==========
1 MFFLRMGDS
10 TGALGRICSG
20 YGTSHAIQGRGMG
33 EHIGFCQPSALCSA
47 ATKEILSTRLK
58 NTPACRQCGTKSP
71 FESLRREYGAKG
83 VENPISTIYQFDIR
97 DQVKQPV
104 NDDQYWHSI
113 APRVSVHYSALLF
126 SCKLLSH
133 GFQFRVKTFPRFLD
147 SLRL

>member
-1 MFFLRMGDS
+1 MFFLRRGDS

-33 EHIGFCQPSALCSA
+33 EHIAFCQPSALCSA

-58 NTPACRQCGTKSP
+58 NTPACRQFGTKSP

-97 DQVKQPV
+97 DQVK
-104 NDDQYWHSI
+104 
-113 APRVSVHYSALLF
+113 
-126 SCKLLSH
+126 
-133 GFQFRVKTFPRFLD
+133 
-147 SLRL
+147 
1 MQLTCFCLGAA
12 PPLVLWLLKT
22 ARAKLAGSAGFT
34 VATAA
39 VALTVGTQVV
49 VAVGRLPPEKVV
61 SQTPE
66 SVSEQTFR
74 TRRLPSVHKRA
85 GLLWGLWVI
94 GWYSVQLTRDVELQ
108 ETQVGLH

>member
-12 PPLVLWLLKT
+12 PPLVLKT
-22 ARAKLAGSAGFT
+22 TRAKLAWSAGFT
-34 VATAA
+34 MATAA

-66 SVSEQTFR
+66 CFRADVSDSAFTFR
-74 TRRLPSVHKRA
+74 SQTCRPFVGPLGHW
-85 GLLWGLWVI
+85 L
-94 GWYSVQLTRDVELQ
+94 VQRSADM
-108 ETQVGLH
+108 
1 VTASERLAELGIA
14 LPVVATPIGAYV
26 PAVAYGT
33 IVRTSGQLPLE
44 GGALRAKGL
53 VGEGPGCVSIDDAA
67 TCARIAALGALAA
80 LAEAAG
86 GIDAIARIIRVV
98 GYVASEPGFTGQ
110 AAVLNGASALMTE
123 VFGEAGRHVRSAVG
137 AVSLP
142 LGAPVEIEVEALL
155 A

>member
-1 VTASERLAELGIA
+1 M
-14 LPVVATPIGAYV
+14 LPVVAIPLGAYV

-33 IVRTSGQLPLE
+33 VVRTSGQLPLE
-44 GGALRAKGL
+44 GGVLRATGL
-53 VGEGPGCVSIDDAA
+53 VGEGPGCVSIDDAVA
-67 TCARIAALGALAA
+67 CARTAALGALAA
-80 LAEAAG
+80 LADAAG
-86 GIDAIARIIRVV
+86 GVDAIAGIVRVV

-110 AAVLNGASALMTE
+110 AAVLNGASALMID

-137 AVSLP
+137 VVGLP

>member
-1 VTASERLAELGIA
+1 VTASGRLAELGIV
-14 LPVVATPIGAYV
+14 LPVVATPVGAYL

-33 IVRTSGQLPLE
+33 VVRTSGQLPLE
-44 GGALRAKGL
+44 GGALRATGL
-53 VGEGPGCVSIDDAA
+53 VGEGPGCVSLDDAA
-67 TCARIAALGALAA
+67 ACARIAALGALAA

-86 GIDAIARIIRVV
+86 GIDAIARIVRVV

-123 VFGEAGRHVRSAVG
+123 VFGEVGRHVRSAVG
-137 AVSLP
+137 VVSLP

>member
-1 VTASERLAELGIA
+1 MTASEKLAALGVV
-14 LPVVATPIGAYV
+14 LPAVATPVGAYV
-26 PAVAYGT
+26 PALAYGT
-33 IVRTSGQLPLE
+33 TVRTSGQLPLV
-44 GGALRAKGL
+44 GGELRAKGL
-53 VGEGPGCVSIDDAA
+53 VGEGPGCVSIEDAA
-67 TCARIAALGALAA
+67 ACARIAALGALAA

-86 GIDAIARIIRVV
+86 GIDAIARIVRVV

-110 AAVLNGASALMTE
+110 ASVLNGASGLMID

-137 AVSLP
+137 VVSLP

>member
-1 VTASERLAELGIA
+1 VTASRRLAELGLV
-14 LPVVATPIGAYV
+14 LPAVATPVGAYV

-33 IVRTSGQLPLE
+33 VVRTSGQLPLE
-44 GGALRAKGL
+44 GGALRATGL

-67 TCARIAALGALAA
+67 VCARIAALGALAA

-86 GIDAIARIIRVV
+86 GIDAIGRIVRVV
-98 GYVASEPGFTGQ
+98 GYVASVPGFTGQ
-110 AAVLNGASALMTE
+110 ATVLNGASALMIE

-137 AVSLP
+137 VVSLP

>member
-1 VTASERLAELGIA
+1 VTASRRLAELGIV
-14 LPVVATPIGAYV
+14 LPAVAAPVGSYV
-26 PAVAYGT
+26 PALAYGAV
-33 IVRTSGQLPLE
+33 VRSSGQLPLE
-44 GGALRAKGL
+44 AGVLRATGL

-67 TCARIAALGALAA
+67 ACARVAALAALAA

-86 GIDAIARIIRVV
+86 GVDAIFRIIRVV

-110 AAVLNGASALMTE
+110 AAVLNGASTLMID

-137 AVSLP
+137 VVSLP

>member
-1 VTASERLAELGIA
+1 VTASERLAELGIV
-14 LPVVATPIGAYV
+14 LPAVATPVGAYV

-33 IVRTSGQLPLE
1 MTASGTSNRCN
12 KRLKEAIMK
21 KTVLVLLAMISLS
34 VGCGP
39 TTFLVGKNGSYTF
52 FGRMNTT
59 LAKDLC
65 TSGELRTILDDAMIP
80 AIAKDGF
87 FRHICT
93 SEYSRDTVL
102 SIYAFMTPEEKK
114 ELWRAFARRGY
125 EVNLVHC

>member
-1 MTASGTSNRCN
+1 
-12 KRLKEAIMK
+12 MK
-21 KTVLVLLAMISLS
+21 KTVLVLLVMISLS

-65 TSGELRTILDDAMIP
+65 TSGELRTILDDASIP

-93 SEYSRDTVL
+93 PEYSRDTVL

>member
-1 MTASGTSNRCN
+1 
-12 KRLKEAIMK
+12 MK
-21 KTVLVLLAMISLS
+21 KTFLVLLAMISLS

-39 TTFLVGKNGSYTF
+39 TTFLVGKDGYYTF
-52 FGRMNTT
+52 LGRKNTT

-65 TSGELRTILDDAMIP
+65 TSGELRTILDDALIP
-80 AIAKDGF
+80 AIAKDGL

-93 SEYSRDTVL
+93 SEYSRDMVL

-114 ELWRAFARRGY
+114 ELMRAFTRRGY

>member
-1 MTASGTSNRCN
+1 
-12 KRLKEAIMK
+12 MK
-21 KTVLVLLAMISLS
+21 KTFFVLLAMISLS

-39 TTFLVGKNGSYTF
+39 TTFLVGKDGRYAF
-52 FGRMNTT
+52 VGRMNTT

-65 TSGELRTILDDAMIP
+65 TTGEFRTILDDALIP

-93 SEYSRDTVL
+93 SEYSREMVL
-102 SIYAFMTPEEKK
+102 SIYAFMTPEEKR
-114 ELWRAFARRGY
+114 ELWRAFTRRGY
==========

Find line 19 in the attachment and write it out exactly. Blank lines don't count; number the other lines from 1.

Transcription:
+33 EHIAFCQPSALCSA